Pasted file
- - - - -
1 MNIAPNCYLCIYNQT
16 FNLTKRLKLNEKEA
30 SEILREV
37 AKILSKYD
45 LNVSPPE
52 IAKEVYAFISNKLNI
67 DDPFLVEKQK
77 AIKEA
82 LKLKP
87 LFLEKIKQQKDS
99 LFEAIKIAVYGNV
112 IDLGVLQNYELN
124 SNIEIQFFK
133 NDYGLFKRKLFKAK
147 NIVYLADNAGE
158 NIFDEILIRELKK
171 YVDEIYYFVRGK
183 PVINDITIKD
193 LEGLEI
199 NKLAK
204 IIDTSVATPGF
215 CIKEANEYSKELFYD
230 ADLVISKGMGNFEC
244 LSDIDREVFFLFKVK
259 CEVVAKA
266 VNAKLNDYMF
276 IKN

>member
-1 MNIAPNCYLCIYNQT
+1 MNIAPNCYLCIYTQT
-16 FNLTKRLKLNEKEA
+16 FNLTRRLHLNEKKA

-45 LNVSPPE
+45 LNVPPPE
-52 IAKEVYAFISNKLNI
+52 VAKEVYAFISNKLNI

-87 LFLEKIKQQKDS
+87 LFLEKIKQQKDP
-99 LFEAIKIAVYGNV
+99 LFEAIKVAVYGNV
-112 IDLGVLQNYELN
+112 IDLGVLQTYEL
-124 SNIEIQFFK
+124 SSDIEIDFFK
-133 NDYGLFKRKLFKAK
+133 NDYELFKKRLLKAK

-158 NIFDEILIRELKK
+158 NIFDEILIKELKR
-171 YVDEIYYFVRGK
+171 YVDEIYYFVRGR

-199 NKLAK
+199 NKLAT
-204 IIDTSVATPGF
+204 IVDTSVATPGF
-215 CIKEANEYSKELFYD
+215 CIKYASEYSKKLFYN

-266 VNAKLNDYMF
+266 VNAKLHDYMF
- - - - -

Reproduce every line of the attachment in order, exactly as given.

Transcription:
1 MNIAPNCYLCIYNQT
16 FNLTKRLKLNEKEA
30 SEILREV
37 AKILSKYD
45 LNVSPPE
52 IAKEVYAFISNKLNI
67 DDPFLVEKQK
77 AIKEA
82 LKLKP
87 LFLEKIKQQKDS
99 LFEAIKIAVYGNV
112 IDLGVLQNYELN
124 SNIEIQFFK
133 NDYGLFKRKLFKAK
147 NIVYLADNAGE
158 NIFDEILIRELKK
171 YVDEIYYFVRGK
183 PVINDITIKD
193 LEGLEI
199 NKLAK
204 IIDTSVATPGF
215 CIKEANEYSKELFYD
230 ADLVISKGMGNFEC
244 LSDIDREVFFLFKVK
259 CEVVAKA
266 VNAKLNDYMF
276 IKN

>member
-1 MNIAPNCYLCIYNQT
+1 MNIAPNCYLCIYTQT
-16 FNLTKRLKLNEKEA
+16 FNLTRRLHLNEKKA

-45 LNVSPPE
+45 LNVPPPE
-52 IAKEVYAFISNKLNI
+52 VAKEVYAFISNKLNI

-87 LFLEKIKQQKDS
+87 LFLEKIKQQKDP
-99 LFEAIKIAVYGNV
+99 LFEAIKVAVYGNV
-112 IDLGVLQNYELN
+112 IDLGVLQTYEL
-124 SNIEIQFFK
+124 SSDIEIDFFK
-133 NDYGLFKRKLFKAK
+133 NDYELFKKRLLKAK

-158 NIFDEILIRELKK
+158 NIFDEILIKELKR
-171 YVDEIYYFVRGK
+171 YVDEIYYFVRGR

-199 NKLAK
+199 NKLAT
-204 IIDTSVATPGF
+204 IVDTSVATPGF
-215 CIKEANEYSKELFYD
+215 CIKYASEYSKKLFYN

-266 VNAKLNDYMF
+266 VNAKLHDYMF